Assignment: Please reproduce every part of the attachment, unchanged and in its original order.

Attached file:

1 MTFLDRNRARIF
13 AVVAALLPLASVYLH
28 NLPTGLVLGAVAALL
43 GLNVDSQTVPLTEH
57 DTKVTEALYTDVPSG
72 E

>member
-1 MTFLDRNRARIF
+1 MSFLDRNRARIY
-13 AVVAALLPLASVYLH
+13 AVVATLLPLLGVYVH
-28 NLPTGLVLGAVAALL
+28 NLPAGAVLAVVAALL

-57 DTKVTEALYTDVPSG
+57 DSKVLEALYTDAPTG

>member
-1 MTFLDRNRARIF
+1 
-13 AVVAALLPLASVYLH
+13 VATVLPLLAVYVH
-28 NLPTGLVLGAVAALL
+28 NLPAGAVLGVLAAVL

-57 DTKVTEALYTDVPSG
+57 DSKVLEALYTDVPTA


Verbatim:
1 MTFLDRNRARIF
13 AVVAALLPLASVYLH
28 NLPTGLVLGAVAALL
43 GLNVDSQTVPLTEH
57 DTKVTEALYTDVPSG
72 E

>member
-1 MTFLDRNRARIF
+1 MSFLDRNRARIY
-13 AVVAALLPLASVYLH
+13 AVVATLLPLLGVYVH
-28 NLPTGLVLGAVAALL
+28 NLPAGAVLAVVAALL

-57 DTKVTEALYTDVPSG
+57 DSKVLEALYTDAPTG

>member
-1 MTFLDRNRARIF
+1 
-13 AVVAALLPLASVYLH
+13 VATVLPLLAVYVH
-28 NLPTGLVLGAVAALL
+28 NLPAGAVLGVLAAVL

-57 DTKVTEALYTDVPSG
+57 DSKVLEALYTDVPTA